Study shows LISTEX an effective tool in reducing Listeria monocytogenes in RTE roast beef and turkey
The study was developed to determine the effectiveness of LISTEX, a commercially available anti-Listeria phage product for topical application, in reducing Listeria monocytogenes (Listeria) on ready-to-eat (RTE) roast beef and cooked turkey in the presence or absence of the chemical antimicrobials potassium lactate (PL) and sodium diacetate (SD). It was conducted at the Food Research Center, University of Guelph, Guelph, Canada.
Sliced RTE meat cores at 4° and 10°C were inoculated with cold-adapted Listeria to result in a surface contamination level of 103 CFU/cm2. LISTEX was applied at 107 PFU/cm2 and samples taken at regular time intervals during the RTE product's shelf life to enumerate viable Listeria cells.
LISTEX was effective during incubation at 4°C with initial reductions of Listeria of 2.1 log10 CFU/cm2 and 1.7 log10 CFU/cm2, respectively, for cooked turkey and roast beef without chemical antimicrobials. There was no significant difference to the initial Listeria reductions in the presence of LISTEX for cooked turkey containing PL and roast beef containing SD-PL.
In the samples containing no chemical antimicrobials, the presence of LISTEX resulted in lower Listeria numbers, relative to the untreated control, of about 2 log CFU/cm2 over a 28-day storage period at 4°C. An initial Listeria cell reduction of 1.5 log10 CFU/cm2 and 1.7 log10 CFU/cm2, respectively, for cooked turkey and roast beef containing no chemical antimicrobials was achieved by the bacteriophage at an abusive temperature of 10°C.
At this temperature, the Listeria cell numbers of samples treated with LISTEX remained below those of the untreated control only during the first 14 days of the experiment for roast beef samples with and without antimicrobials. On day 28, the Listeria numbers on samples containing chemical antimicrobials and treated with LISTEX stored at 4° and 10°C were 4.5 log10 CFU/cm2 and 7.5 log10 CFU/cm2, respectively, for cooked turkey, and 1.2 log10 CFU/cm2 and 7.2 log10 CFU/cm2, respectively, for roast beef.
In both cooked turkey samples with and without chemical antimicrobials stored at 10°C, the phage-treated samples had significantly lower numbers of Listeria when compared to the untreated controls throughout the 28-day storage period.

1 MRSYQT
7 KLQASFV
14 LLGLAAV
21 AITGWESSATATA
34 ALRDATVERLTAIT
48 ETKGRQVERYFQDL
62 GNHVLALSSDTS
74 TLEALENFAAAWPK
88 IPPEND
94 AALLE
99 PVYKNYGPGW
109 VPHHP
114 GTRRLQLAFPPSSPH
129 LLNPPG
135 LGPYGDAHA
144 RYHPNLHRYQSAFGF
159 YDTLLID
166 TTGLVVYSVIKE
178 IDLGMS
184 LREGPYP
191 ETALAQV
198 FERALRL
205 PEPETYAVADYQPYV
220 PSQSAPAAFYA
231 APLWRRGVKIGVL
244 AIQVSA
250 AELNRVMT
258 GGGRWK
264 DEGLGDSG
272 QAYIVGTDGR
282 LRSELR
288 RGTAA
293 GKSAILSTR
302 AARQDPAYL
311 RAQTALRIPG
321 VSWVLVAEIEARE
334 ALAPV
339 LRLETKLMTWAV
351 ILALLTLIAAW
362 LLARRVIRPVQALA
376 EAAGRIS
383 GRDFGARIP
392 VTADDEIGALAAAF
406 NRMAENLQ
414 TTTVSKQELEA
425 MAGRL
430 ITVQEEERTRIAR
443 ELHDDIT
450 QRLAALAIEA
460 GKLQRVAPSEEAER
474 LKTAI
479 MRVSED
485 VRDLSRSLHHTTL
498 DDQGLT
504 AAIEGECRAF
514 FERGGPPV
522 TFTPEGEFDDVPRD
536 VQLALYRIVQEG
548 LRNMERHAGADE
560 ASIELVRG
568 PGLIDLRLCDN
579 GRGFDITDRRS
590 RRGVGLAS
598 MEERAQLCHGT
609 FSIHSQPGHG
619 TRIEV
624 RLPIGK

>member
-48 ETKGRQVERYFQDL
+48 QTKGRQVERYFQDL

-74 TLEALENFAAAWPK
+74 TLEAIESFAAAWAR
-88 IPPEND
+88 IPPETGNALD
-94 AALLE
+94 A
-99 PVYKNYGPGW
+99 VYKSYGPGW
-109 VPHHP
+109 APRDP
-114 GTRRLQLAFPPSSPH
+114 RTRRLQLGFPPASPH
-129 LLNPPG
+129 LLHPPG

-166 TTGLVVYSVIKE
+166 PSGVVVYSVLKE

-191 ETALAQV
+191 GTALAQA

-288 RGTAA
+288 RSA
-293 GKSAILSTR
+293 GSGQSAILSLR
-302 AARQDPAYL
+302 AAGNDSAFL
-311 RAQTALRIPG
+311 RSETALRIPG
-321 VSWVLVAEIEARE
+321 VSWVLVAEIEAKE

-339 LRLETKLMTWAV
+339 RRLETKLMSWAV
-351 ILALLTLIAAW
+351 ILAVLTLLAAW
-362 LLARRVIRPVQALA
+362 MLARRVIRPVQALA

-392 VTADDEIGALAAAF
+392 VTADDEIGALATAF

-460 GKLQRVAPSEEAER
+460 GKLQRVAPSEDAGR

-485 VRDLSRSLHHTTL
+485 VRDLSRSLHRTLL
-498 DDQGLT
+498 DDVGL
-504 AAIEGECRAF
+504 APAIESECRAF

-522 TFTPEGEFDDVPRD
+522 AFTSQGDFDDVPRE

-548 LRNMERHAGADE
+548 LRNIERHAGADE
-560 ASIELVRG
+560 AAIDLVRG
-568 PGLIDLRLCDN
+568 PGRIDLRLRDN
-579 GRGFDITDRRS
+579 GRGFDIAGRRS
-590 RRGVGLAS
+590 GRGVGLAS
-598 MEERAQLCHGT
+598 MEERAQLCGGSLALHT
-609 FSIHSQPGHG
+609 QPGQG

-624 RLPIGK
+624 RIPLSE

For roast beef and cooked turkey containing chemical antimicrobials treated with LISTEX and stored at 4°C, no more than a 2 log CFU/cm2 increase of Listeria was observed throughout the stated shelf life of the product. This study shows that LISTEX causes an initial reduction of
Listeria numbers and can serve as an effective hurdle to enhance the safety of RTE meats when used in combination with chemical antimicrobials.
A copy of the complete study is available by contacting Dirk de Meester (firstname.lastname@example.org)
Participants in the study, published in the International Journal of Food Microbiology:
- Andrew Chibeu, Guelph Food Research Centre - Agriculture and Agri-Food Canada and Laboratory for Foodborne Zoonoses, Public Health Agency of Canada;
- Louise Agius, Guelph Food Research Centre - Agriculture and Agri-Food Canada and Department of Food Science, University of Guelph;
- Anli Gao Laboratory Services Division, University of Guelph;
- Parviz M. Sabour, Guelph Food Research Centre - Agriculture and Agri-Food Canada;
- Andrew M. Kropinski Laboratory for Foodborne Zoonoses, Public Health Agency of Canada and Department of Molecular and Cellular Biology, University of Guelph, and
- S. Balamurugan, Guelph Food Research Centre - Agriculture and Agri-Food Canada.